At trial, VCAT held that no discrimination resulted in these circumstances, concluding that the students who did not attend special religious instruction were not treated any less favourably, and that the religious belief of the children was not a substantial reason for the separation of those not participating. As is the case in most VCAT proceedings, there was no order as to costs.

The applicants applied to the Court of Appeal, seeking leave to appeal and also seeking a protective costs order, capping their potential liability for appeal costs in the amount of $10,000.

The Court of Appeal refused leave to appeal, and refrained from deciding whether it had power to make a protective costs order. However, it indicated that a protective costs order would not have been appropriate in the circumstances in any event – although discrimination was an issue of some public importance, the underlying grievance had already been resolved by a change in State Government policy.

Bare v Small & Others [2013] VSCA 204

Mr Bare was a young man who had migrated to Australia from Ethiopia with his family. Mr Bare alleged that, when he was 17, he had been assaulted and subjected to racial abuse by Victoria Police. Mr Bare complained to the Office of Police Integrity (OPI) about the assault and requested that an investigation to be undertaken by the Director of Police Integrity. The Director's delegate refused the request, and referred the matter to the Ethical Standards Division of Victoria Police.

Mr Bare argued that the decision was inhumane with, or failed to give proper consideration to, his right not to be treated or punished in a cruel, inhuman or degrading way, under section 10(b) of the Victorian Charter of Human Rights and Responsibilities (Charter).

Section 38 of the Charter provides that it is unlawful for a public authority to make a decision that is incompatible with, or fails to give proper consideration to, a human right protected by the Charter.

In contrast, section 109 of the Police Integrity Act 2008 (Vic) provided, in effect, that the delegate's decisions were not subject to judicial review, unless the decision was made in bad faith. Clauses of this type are known as 'privative clauses', and are used in a variety of regulatory schemes to restrict the grounds on which a decision can be challenged. However, there are limitations on their effectiveness. In particular, some defects in a decision will be regarded as 'jurisdictional errors' – in practical terms, an error so fundamental that the decision cannot be regarded as properly within the decision-maker's power. In those cases, a privative clause will not prevent the decision from being set aside by a court.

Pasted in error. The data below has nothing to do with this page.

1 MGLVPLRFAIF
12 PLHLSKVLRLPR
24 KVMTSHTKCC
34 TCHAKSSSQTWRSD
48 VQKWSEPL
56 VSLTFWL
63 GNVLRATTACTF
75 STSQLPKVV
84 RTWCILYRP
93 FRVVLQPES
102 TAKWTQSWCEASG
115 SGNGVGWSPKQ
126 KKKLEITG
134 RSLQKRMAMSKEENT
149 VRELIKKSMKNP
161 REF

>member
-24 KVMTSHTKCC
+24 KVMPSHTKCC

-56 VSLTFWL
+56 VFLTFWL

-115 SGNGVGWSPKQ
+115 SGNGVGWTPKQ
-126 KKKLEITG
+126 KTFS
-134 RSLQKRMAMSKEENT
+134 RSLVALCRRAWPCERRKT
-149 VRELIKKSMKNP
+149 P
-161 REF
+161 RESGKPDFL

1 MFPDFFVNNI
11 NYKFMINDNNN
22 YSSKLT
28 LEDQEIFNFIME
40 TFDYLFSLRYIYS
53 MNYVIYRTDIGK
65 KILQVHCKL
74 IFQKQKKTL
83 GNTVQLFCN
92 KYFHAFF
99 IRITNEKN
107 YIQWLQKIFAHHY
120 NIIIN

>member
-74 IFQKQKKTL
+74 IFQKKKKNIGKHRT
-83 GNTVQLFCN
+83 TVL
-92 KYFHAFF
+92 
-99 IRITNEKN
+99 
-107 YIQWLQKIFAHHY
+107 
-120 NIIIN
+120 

The Director's delegate argued that, even if a decision was 'unlawful' pursuant to section 38 of the Charter, the privative clause in the Police Integrity Act meant it could not be set aside by a court on that basis. Mr Bare argued that a decision made contrary to section 38 of the Charter involved jurisdictional error, and could be challenged despite any privative clause. Accordingly, Mr Bare's proceeding raised a fundamental question regarding the reach and effect of the Charter – can any decision that breaches section 38 be set aside by a court, or can the effect of section 38 be excluded by a privative clause?

At trial, Justice Williams of the Supreme Court held that section 109 of the Police Integrity Act prevented a party in Mr Bare's position from successfully challenging the delegate's decision – in effect, the privative clause trumped section 38 of the Charter. Mr Bare subsequently applied to the Court of Appeal, and applied for a protective costs order, pursuant to section 65C of the Civil Procedure Act 2010 (Vic), capping his exposure to costs in relation to the appeal.

Considering the relevant factors, the Court noted that Mr Bare:

  • was 21 years of age
  • was represented on a pro bono basis, and was supported by a public interest law clinic willing to provide $5,000 towards payment of a costs order if Mr Bare was unsuccessful
  • was unemployed with limited financial means, and would likely become bankrupt if forced to pay an adverse costs order
  • would discontinue his appeal if he could not obtain protection in advance from an adverse costs order.

Further, the Court noted that the Charter imposed new obligations on all public authorities in Victoria, and that there was a 'clear public interest' in determining the consequences of a breach of section 38.